So do you like living here in the greater Washington metropolitan region?  Hope so, because according to the 2017 rankings by US News & World Report you will have to move to Austin, Denver or San Jose, California to find a better metro area to live
in.  Using a 1 to 10 scale, the annual rankings take five elements into consideration – Desirability (6.9 DC ranking); Value (7.4); Job Market (8.7); Quality of Life (6.6); and Net Migration (6.9).  The overall score for Washington was 7.3 out of 10 possible points.

According to the report “The Washington, D.C., metro area has the perks of a large urban area. It’s serviced by an extensive public transit system, is home to plenty of restaurants and entertainment venues and a variety of museums and other cultural sites. Meanwhile, each neighborhood in the District and its surrounding towns has its own atmosphere. Residents gather for block parties, mingle at dog parks and converse at coffee shops, creating an ambiance similar to that of a much smaller community.”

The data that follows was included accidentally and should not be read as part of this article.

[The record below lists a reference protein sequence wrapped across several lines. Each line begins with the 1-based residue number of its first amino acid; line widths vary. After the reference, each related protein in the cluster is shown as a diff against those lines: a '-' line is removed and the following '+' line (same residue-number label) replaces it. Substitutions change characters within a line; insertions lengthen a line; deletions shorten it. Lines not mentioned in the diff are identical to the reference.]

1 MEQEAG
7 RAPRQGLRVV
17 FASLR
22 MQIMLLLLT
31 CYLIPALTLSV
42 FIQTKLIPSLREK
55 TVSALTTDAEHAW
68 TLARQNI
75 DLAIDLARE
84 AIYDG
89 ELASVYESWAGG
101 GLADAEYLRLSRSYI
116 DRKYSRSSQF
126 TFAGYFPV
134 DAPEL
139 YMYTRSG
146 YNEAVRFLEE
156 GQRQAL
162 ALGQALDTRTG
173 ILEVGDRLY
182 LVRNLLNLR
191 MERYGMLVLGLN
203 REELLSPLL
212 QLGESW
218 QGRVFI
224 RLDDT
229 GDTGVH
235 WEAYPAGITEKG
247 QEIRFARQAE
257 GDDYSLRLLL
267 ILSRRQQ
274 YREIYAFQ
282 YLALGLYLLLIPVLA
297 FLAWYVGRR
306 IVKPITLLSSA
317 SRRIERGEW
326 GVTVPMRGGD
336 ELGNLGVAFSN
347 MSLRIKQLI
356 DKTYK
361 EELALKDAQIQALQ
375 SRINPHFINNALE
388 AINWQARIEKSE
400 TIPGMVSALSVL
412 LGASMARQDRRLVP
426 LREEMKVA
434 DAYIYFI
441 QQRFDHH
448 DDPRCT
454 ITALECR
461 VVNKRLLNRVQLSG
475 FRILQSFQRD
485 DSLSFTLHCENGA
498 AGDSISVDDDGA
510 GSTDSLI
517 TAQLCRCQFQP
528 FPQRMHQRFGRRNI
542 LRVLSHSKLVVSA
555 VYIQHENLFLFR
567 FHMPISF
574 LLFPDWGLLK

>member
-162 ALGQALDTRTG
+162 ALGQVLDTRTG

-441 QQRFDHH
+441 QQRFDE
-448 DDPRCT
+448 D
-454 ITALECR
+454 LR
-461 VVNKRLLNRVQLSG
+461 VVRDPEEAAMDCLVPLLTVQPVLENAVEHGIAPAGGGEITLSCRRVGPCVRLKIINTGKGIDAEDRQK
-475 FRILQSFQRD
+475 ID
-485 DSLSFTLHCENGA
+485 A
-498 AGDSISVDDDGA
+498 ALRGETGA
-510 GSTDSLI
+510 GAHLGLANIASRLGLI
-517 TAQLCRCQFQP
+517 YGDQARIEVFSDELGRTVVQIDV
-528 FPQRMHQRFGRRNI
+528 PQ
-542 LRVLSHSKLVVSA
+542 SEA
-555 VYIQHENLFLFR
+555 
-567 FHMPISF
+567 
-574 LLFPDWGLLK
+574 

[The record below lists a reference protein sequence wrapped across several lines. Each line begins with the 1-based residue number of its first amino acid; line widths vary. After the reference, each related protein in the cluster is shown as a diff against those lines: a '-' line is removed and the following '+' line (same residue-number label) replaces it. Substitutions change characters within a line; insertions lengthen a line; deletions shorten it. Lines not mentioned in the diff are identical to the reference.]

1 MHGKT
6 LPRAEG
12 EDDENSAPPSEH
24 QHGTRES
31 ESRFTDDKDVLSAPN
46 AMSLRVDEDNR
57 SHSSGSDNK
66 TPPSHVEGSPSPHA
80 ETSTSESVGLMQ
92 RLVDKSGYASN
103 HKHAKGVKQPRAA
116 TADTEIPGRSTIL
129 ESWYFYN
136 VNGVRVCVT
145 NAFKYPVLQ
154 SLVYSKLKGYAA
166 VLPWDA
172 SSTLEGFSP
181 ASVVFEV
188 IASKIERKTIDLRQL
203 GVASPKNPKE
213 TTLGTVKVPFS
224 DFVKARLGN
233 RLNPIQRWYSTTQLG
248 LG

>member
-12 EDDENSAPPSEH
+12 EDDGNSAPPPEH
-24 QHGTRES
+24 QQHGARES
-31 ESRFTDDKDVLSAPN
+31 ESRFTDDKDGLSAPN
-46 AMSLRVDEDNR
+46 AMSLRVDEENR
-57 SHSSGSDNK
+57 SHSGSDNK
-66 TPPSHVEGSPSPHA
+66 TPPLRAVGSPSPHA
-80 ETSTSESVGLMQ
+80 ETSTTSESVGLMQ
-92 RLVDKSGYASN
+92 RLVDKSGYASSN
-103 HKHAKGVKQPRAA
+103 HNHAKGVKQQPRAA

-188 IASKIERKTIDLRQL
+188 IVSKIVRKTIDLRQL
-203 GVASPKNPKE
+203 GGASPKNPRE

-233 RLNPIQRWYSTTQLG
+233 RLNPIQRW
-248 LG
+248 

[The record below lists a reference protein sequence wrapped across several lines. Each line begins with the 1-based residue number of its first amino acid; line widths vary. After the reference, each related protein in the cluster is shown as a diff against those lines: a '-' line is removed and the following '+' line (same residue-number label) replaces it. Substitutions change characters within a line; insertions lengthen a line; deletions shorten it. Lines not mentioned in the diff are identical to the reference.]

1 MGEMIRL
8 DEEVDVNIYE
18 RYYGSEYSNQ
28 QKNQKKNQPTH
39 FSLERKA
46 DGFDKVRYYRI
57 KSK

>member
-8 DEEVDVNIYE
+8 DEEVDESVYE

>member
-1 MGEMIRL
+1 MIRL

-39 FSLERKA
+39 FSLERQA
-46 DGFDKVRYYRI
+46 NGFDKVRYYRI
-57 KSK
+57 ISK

In its analysis, the report does note that housing is expensive (average housing price in Washington being $371,772; whereas US average is $211,731), however they also recognize that “Washington offers a better value than similarly sized metro areas when you compare housing costs to median household income.”  The report notes that the area is fairly young and attractive because of good schools, plenty of well paying jobs and a variety of recreational and cultural amenities.  Traffic, however, is a black eye, with our average commute times being 34.8 minutes, or roughly 8.4
minutes longer than the national average, and probably much more stressful.

All in all, many of the residents love this area for all of the things mentioned in the rankings report.  To see more on the report and to see how other areas stack up with DC, visit realestate.usnews.com/places on the web.